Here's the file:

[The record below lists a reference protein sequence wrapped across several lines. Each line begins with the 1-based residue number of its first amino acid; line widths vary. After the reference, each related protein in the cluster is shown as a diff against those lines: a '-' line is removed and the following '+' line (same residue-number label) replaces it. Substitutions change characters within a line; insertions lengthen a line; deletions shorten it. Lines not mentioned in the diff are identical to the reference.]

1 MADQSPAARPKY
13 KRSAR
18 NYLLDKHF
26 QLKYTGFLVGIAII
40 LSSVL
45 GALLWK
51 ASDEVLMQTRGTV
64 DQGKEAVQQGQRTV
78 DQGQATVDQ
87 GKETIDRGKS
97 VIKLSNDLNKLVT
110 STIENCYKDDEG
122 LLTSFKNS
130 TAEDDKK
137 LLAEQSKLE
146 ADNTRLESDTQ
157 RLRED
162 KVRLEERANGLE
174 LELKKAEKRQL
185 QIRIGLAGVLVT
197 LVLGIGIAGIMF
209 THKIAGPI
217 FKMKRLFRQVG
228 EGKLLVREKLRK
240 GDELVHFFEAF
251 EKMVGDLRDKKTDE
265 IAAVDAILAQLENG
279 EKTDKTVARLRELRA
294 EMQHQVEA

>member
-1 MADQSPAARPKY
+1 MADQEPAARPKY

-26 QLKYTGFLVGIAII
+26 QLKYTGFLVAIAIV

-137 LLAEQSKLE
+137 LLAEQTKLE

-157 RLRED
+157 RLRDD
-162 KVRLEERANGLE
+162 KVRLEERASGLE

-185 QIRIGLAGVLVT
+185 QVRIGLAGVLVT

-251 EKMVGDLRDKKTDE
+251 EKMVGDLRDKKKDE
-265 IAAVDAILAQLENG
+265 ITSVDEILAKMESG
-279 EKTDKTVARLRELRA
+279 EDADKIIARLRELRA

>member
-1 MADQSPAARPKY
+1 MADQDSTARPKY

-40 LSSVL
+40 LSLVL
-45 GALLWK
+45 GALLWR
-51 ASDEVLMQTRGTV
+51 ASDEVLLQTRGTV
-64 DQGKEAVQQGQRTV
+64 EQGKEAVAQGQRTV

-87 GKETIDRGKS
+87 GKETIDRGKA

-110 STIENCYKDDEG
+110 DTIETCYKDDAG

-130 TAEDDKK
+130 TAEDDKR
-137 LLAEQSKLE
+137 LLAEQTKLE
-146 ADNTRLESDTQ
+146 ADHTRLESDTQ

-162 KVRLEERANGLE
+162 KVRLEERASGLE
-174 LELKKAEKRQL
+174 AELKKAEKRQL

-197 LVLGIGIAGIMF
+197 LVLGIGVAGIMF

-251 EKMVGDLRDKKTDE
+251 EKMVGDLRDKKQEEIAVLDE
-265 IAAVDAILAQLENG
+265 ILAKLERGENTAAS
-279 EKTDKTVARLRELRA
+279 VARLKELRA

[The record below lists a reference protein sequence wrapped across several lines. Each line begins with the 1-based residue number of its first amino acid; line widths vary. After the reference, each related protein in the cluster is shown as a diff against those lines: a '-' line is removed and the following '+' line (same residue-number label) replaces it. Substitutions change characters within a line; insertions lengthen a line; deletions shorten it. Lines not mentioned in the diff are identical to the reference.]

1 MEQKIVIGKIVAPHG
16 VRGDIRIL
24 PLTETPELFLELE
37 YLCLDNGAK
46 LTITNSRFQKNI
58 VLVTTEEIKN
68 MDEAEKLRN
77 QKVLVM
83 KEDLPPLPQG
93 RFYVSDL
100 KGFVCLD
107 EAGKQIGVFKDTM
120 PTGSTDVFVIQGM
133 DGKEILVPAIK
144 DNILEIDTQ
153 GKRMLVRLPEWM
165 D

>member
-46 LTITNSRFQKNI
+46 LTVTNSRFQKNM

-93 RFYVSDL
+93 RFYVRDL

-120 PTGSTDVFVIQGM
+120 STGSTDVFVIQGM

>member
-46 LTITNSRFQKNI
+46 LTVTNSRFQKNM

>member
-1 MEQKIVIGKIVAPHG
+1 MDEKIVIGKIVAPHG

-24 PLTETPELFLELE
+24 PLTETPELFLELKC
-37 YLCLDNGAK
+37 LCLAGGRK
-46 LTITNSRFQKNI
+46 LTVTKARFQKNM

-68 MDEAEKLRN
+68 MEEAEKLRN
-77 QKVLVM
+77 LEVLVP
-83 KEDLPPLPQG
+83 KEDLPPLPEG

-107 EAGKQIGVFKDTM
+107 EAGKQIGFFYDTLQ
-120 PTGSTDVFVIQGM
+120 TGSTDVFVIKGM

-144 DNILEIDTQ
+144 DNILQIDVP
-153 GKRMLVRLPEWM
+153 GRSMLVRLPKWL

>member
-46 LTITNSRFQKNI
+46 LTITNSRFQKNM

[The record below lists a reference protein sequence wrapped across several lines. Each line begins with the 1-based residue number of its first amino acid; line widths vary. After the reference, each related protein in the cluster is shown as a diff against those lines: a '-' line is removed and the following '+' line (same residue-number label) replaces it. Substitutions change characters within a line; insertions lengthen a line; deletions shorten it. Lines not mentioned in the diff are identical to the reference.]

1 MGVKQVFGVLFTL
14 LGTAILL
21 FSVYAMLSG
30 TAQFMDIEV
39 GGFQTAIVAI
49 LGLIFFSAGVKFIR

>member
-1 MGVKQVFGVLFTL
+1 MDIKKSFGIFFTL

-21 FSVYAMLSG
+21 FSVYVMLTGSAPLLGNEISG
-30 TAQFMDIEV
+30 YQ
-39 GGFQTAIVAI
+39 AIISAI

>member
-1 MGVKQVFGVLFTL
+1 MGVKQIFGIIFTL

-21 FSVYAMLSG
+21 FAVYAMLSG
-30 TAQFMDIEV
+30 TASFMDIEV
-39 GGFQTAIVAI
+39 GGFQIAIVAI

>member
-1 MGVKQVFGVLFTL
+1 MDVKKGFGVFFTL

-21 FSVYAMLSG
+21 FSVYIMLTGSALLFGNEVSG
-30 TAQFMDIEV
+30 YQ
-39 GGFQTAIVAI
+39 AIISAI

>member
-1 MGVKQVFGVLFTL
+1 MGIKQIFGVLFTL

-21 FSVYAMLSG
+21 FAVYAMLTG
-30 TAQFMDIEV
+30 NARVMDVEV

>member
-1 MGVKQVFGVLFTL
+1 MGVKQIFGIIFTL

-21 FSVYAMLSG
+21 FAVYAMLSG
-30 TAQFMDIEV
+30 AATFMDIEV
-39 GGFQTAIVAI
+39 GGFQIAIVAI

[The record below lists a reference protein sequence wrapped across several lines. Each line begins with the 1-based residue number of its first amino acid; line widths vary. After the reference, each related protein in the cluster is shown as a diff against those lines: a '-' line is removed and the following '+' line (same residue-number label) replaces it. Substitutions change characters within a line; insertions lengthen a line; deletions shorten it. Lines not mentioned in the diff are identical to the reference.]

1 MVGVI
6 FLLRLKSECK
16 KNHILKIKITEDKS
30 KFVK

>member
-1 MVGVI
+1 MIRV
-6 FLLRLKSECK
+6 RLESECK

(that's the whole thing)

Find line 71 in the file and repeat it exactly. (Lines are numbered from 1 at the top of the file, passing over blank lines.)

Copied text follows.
-162 KVRLEERANGLE